The Harvard women's hockey team was not the only national champion team this year.
The men's lightweight crew team got its best race of the year in the most important regatta of the year--the Intercollegiate Rowing Association (IRA) Championships.
With a time of 5:39.7, the Crimson raced to a two-second win over second-place Rutgers.
"We had high hopes for the season," said senior James Lenhart. "It sort of validated the whole year."
That is not to mention that heavily-favored Princeton, previously the No. 1 lightweight crew in the country, finished in a dismal sixth with a time of 5:47.7. Also, Columbia, believed to be Princeton's top challenger, finished in fifth at 5:46.1.
"We stayed at a 40 cadence the whole way," Lenhart said. "Columbia was ahead and we surged on Columbia and broke them. We made another surge at the 1000 meter mark. We were watching them, holding them off through the line."
The Crimson's success is owed to hard work in the weeks before the race.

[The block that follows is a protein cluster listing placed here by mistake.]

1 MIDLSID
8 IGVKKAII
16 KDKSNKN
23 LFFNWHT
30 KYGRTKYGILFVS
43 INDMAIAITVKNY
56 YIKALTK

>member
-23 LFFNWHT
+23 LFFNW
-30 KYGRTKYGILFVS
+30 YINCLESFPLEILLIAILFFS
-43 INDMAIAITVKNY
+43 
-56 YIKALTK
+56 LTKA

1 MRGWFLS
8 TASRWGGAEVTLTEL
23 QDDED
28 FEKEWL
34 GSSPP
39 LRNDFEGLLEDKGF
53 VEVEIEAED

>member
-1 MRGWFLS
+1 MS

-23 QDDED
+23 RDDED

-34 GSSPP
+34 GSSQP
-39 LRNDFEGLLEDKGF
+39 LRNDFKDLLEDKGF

"We worked very intensely over the three weeks and had a lot more speed," co-captain Tom Fallows said. "We tried several different combinations of people in the boat and, more importantly, front-loaded our race to attack the other teams."
The rest of the season set the stage for Harvard, making the Crimson hungry for victory over the Tigers and Lions.
In the Eastern Association of Rowing Colleges (EARC) Sprints on May 9, Princeton defeated Columbia and Harvard, 5:50.4 to 5:52.12 to 5:52.83, respectively.
That race and an April 24 loss to the Tigers in the Harvard-Yale-Princeton race, were the only losses the Crimson suffered on the season.
With the most important race still to come at press time, the Harvard heavyweight crew had a moderately successful season.
Going into Saturday's 134th Harvard-Yale Regatta, believed to be the oldest official intercollegiate competition of any kind, the Harvard heavyweights finished as the No. 7 heavyweight crew in the country.
The Crimson, which placed fifth at the EARC Sprints with a time of 5:50.28, could not crack into the upper echelon of heavyweight crews.
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